Wal-Mart checks Bangladesh factories; retailer accord elusive
By Jessica Wohl
(Reuters) - Wal-Mart Stores Inc (WMT.N: Quote) stepped up Bangladesh factory inspections while U.S. and European retailers pursued separate accords to try to prevent another disaster in a garment industry where more than 1,200 workers have died in the past six months.
Wal-Mart, the world's biggest retailer, said it does not plan to sign a fire-and-building safety agreement backed by some of Europe's biggest apparel brands because it believes its own safety inspection plans will get faster results.
Wednesday is the deadline for retailers to decide whether to join the consortium, led by labor groups such as Europe's IndustriALL, which said at least 24 garment and retail brands sourcing from Bangladesh had signed up so far.
Other U.S. retailers including Gap Inc (GPS.N: Quote) said they would not join the European pact without changes to the way conflicts are resolved in the courts. U.S. companies have been reluctant to join any industry accord that creates legally binding objectives.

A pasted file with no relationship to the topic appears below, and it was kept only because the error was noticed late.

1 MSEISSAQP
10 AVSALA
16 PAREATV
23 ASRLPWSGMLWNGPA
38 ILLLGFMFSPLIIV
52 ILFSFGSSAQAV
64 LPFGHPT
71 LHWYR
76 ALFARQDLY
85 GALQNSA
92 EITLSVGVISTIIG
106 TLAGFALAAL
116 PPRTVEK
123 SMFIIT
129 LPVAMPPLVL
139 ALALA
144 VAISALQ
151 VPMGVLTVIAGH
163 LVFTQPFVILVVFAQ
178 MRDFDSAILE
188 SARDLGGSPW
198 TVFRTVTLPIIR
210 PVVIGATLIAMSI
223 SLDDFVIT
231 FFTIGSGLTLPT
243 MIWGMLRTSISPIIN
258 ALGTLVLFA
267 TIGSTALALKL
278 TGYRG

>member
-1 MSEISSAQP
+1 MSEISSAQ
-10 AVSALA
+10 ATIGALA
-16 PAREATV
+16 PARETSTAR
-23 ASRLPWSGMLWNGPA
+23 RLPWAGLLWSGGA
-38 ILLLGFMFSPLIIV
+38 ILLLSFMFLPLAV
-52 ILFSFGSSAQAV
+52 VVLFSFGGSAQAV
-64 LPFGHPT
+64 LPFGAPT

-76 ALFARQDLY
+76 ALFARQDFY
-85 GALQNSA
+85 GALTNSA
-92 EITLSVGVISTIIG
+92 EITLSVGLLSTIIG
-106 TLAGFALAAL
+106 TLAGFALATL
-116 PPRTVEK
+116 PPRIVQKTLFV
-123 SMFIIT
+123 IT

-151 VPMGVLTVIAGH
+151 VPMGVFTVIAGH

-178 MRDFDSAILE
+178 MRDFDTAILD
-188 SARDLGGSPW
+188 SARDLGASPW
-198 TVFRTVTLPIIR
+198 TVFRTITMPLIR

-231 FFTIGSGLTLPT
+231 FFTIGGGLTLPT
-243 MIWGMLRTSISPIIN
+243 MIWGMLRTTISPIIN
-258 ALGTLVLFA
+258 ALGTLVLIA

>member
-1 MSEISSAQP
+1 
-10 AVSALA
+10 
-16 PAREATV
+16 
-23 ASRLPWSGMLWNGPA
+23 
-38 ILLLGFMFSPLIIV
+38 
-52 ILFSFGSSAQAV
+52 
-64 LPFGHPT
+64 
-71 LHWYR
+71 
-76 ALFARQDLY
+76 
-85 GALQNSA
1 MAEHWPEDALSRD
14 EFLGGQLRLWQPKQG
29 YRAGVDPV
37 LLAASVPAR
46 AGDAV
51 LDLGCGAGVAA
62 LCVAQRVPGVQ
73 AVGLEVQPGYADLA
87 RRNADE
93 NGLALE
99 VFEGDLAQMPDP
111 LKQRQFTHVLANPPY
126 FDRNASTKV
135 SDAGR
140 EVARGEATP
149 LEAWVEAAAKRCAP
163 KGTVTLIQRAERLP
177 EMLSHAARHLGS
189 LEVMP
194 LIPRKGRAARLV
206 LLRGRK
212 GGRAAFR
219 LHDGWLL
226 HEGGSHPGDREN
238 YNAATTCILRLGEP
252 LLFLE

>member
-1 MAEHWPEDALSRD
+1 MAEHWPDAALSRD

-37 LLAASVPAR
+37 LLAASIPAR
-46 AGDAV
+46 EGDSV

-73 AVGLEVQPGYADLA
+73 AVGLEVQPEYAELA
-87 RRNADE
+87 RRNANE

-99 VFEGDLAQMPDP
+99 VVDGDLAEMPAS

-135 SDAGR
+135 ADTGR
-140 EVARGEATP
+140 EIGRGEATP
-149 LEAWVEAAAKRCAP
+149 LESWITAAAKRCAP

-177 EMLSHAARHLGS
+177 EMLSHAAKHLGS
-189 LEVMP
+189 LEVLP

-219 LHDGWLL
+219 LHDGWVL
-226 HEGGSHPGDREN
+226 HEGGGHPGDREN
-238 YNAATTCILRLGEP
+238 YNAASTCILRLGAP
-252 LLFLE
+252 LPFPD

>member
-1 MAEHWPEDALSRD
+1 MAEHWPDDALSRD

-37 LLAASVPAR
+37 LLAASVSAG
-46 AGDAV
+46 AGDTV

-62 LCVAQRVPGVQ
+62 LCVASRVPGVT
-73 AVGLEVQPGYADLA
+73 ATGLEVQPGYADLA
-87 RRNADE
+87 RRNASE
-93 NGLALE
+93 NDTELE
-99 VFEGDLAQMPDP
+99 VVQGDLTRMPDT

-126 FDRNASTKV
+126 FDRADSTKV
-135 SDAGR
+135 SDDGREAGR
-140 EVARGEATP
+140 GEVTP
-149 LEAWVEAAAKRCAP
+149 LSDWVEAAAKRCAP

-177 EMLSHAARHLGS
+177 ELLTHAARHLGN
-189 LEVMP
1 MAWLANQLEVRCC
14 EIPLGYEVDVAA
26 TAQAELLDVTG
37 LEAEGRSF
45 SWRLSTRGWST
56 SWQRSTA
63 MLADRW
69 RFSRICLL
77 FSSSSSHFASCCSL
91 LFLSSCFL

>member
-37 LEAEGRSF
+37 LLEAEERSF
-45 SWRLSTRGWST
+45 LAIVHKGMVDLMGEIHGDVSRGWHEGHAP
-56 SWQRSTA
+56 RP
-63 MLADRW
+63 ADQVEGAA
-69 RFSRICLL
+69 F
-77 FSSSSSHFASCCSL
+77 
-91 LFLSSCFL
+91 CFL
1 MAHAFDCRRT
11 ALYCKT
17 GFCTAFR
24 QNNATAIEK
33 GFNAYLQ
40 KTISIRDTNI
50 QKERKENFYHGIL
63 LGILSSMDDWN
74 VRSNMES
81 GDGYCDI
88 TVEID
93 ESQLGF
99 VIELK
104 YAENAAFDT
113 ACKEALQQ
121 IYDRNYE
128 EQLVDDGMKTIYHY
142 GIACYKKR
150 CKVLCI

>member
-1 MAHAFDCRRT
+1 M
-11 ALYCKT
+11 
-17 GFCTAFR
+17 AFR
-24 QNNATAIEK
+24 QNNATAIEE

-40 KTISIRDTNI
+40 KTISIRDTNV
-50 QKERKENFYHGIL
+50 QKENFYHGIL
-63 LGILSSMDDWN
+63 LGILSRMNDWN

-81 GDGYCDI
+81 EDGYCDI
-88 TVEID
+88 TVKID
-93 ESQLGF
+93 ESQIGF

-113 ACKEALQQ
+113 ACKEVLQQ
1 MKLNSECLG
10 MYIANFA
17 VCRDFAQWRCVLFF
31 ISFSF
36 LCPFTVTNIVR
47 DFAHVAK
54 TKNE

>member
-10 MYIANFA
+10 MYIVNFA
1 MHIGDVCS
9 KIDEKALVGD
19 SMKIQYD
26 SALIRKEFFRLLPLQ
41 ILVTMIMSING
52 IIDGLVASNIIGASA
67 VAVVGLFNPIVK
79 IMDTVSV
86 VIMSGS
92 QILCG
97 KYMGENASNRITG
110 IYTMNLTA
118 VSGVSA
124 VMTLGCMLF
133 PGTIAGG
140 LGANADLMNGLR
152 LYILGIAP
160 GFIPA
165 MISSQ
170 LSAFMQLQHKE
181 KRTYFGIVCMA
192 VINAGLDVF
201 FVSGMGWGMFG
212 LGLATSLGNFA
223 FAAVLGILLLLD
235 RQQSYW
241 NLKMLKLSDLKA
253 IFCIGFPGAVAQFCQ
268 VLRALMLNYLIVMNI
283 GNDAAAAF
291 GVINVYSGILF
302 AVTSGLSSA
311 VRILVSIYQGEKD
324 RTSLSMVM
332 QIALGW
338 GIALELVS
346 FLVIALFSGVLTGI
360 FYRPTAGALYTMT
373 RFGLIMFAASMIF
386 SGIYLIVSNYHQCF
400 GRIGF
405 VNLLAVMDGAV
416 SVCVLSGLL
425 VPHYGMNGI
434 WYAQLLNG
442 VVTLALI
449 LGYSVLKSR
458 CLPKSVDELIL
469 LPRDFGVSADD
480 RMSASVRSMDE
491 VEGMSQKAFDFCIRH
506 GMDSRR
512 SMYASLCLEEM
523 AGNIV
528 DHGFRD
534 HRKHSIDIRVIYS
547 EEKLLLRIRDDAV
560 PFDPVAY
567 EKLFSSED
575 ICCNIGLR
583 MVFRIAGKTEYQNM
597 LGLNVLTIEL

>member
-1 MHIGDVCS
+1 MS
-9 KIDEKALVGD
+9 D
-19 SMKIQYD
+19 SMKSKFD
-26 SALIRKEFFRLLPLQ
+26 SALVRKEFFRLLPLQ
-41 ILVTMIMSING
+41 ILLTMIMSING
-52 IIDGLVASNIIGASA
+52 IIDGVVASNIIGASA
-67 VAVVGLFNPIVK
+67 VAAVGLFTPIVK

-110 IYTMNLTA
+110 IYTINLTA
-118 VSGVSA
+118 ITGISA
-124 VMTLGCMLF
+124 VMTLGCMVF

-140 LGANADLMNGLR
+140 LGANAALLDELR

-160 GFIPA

"Walmart believes its safety plan meets or exceeds the IndustriALL proposal, and will get results more quickly," the U.S. retailer said in a statement on Tuesday.
Walmart has begun checking the 279 factories that supply its stores, and plans to inspect them all within six months. Its checks have already turned up two locations with safety problems and it asked the Bangladesh government to suspend production at those factories.
In Chittagong, about 250 kilometers (155 miles) from Bangladesh's capital Dhaka, workers at one factory that Walmart wants closed said they were unaware of any safety concerns and business was proceeding as usual. Company officials at Stitch Tone Garments Ltd said they were no longer making clothes for Walmart, but did not reveal who they were currently supplying.
"We don't know about the problems of our owners. We don't know about the risk of building. We are working for our livelihood. If we stop the work, we cannot survive," one of the workers, Parvin Akter, said. Continued...